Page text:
A Kickstarter’s Guide to Taxation in the UK – Find Out More Below!

Overview of Taxation in the UK Tax is no one’s favourite subject – but understanding how it works will be truly beneficial. If you are living or planning to move to the UK, taxation is definitely something worth researching, given how it can potentially impact your personal finances. Learn about the intricacies of taxes in the United Kingdom and how to navigate them below.


How Does Tax Work in the UK?

Just like most countries around the globe, income tax makes the single biggest revenue for the United Kingdom government. There are multiple types of taxes that apply to individuals and businesses. Aside from that, tax rates, tax brackets, and tax thresholds are different – it depends on where you live in the UK. Taxes in the UK are on a marginal tax rate basis, meaning that one will be taxed a certain percentage of income accordingly to the threshold they belong to. The purpose of this taxing method is to tax people based on their earnings, with the lower-incomed individuals taxed lesser than that of higher-income individuals. You can check your income tax with this tool here.

To calculate your tax, add all your taxable income, such as money earned from employment, certain state benefits, certain grants, rental income (does not apply to live in landlord), most pensions like state, company and personal pensions. Then, proceed to calculate your tax-free allowances and minus them with your taxable income. If there are remaining taxes, then by default, you are a taxpayer. However, if there is nothing left, you do not have to pay anything. If you have paid extra taxes in the past, you can apply for a refund. See how to apply for a refund here.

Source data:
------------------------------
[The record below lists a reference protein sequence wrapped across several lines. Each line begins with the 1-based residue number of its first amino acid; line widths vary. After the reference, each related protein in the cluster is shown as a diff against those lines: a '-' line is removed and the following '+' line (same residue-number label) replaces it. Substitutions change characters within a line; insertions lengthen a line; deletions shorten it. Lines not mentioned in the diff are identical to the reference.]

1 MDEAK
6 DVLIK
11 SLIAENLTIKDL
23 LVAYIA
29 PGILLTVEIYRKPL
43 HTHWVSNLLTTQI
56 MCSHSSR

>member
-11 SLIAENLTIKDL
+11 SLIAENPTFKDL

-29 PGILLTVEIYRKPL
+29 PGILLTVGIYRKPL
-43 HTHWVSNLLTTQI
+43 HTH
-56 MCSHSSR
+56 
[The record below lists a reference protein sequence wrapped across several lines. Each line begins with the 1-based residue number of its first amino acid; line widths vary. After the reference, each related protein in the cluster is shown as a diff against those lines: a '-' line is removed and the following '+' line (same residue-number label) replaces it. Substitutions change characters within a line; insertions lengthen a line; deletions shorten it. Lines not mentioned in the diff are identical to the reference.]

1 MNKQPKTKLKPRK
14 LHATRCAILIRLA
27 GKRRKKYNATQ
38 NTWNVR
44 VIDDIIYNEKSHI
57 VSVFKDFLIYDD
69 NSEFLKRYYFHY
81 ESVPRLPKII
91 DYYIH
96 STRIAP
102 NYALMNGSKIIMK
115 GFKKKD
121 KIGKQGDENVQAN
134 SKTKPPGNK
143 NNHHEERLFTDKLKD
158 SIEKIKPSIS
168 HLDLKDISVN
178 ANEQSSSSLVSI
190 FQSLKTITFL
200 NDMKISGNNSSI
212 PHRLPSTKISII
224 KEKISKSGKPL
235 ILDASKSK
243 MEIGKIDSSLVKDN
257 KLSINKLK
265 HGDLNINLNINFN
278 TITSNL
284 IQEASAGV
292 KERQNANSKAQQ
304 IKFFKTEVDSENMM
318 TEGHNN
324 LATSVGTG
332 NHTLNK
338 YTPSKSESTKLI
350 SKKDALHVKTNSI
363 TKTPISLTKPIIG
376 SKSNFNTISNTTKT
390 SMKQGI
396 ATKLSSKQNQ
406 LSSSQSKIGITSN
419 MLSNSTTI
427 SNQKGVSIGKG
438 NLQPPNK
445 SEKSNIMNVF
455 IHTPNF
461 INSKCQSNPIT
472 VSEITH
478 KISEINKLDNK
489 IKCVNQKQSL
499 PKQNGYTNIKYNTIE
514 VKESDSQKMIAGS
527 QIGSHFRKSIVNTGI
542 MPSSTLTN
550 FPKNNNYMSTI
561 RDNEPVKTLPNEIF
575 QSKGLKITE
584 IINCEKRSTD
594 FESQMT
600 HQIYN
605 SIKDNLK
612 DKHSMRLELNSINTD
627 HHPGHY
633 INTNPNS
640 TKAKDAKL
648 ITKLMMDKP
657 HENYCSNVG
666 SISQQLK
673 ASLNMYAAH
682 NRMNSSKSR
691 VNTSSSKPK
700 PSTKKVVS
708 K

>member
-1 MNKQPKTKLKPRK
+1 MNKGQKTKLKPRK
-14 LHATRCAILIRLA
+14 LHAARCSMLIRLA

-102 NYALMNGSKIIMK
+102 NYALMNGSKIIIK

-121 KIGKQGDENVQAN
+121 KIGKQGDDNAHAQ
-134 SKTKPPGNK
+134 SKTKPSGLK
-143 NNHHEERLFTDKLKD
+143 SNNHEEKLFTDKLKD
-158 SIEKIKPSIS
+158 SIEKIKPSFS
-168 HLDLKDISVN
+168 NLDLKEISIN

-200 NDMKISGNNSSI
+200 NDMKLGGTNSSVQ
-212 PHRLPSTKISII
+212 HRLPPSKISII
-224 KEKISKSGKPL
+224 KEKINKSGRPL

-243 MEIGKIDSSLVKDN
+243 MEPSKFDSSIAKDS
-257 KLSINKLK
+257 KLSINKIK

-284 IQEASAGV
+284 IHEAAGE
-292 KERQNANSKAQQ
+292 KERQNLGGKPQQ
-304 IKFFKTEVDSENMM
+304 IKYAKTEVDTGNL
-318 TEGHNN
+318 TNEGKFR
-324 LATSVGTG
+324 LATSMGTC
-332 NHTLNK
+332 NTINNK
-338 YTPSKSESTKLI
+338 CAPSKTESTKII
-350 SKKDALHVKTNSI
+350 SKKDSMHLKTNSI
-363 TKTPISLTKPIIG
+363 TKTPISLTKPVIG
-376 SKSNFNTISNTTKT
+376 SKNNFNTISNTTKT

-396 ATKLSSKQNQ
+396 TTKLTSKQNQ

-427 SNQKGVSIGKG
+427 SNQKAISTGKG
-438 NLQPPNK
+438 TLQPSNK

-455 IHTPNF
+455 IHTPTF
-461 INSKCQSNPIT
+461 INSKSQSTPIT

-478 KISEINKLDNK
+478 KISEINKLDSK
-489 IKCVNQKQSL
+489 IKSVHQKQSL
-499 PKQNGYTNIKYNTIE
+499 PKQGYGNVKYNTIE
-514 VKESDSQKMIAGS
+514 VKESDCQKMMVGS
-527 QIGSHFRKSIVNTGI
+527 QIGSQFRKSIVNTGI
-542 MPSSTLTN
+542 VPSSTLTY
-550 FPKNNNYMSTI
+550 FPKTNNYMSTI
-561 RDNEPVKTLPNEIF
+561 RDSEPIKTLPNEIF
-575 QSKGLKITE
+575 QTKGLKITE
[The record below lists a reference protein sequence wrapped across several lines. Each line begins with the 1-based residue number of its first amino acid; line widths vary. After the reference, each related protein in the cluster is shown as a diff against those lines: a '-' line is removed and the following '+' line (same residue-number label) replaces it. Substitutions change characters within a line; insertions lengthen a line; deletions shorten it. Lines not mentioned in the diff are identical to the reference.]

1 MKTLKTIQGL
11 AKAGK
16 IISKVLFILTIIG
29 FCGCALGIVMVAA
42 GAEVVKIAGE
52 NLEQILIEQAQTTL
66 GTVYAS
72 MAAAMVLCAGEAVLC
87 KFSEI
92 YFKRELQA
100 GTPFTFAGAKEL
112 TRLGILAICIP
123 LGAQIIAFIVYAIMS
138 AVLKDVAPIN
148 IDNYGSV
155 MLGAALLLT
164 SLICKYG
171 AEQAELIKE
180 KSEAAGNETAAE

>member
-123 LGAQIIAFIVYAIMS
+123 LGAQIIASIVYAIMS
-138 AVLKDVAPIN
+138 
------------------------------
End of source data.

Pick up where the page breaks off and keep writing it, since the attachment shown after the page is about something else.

Tax on Expatriates

If you are a non-resident currently living in the UK, you will only need to pay the income tax. You will not be taxed on your foreign income (if any). To know whether you’re a resident in the UK or not is fairly simple – it depends on the UK’s tax year, which starts from 6th April to 5th April the following year. You are considered a UK resident if you have been working for 183 days or more out of a tax year, and your only residence is in the UK, where you have either rented, lived or owned the place for 91 days or more. You must have spent 30 days in the residence too.


Stay on Top of Your Taxes

Staying on top of taxes may seem like a logical, no brainer thing to do. But you will be surprised to know how many people get behind their taxes and get subsequent penalties from failing to pay them on time. Start practising how to calculate your taxes and paying them on time – you will be thanking yourself in the long run. If you need help to delegate taxes such as filing taxes, checking income taxes, completing tax returns and understanding the Pay As You Earn (PAYE) system and National Insurance in the UK, do not hesitate to speak to a professional tax advisor to find out more on the options you have.

Overview of Taxation in the UK